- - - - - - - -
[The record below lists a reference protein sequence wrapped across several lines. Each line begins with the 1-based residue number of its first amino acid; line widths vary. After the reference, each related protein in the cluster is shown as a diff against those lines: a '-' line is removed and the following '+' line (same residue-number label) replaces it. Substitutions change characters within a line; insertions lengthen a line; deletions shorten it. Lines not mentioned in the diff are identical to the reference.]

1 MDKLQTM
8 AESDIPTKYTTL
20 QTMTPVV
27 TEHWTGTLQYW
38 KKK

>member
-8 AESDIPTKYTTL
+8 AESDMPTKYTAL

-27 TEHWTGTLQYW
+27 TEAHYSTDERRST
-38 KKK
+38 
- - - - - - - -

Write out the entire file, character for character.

[The record below lists a reference protein sequence wrapped across several lines. Each line begins with the 1-based residue number of its first amino acid; line widths vary. After the reference, each related protein in the cluster is shown as a diff against those lines: a '-' line is removed and the following '+' line (same residue-number label) replaces it. Substitutions change characters within a line; insertions lengthen a line; deletions shorten it. Lines not mentioned in the diff are identical to the reference.]

1 MDKLQTM
8 AESDIPTKYTTL
20 QTMTPVV
27 TEHWTGTLQYW
38 KKK

>member
-8 AESDIPTKYTTL
+8 AESDMPTKYTAL

-27 TEHWTGTLQYW
+27 TEAHYSTDERRST
-38 KKK
+38 